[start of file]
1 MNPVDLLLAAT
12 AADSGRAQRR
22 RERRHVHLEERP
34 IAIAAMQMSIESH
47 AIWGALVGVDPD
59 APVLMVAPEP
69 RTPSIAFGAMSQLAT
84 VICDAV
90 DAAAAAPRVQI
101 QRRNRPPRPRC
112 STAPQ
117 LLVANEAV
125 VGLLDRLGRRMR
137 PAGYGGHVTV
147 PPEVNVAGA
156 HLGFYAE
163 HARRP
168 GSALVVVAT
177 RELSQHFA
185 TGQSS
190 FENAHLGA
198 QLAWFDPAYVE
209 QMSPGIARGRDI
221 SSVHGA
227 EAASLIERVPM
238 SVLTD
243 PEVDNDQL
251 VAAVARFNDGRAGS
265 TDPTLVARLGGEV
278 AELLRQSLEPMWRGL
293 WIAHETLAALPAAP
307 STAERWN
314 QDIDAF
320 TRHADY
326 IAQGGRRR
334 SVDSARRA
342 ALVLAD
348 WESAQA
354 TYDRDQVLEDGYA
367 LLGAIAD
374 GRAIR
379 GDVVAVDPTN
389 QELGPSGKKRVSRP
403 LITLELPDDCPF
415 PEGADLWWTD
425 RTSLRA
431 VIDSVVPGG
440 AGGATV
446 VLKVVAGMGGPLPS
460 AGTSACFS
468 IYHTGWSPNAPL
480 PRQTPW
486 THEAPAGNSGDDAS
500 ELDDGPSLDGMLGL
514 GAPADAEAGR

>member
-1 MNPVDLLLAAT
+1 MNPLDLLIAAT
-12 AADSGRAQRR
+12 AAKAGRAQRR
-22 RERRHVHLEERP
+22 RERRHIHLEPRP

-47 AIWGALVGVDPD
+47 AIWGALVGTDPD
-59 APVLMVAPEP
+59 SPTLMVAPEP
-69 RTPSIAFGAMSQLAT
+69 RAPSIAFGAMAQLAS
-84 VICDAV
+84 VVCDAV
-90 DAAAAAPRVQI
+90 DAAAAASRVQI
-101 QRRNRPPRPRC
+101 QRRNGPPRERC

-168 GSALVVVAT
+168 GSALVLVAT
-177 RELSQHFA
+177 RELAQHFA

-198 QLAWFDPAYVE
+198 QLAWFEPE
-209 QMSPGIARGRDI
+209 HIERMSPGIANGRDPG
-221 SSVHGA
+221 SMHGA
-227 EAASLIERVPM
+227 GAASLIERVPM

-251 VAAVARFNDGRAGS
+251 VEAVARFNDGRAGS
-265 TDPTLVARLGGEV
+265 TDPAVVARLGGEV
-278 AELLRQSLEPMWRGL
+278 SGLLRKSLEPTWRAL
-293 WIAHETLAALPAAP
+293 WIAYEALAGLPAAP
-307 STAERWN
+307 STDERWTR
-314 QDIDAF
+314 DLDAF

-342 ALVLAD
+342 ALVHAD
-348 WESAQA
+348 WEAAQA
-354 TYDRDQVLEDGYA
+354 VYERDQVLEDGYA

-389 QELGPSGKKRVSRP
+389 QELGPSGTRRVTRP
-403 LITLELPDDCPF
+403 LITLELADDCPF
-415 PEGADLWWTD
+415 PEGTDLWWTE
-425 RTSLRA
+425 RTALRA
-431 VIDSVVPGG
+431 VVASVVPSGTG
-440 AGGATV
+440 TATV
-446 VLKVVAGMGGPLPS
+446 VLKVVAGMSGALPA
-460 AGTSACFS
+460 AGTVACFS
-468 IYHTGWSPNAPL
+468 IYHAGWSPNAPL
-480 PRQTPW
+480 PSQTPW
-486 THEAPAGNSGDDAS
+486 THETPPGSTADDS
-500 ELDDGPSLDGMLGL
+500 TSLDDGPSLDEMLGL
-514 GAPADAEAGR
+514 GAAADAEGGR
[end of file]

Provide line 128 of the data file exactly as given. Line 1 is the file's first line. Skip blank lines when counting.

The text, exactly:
+500 TSLDDGPSLDEMLGL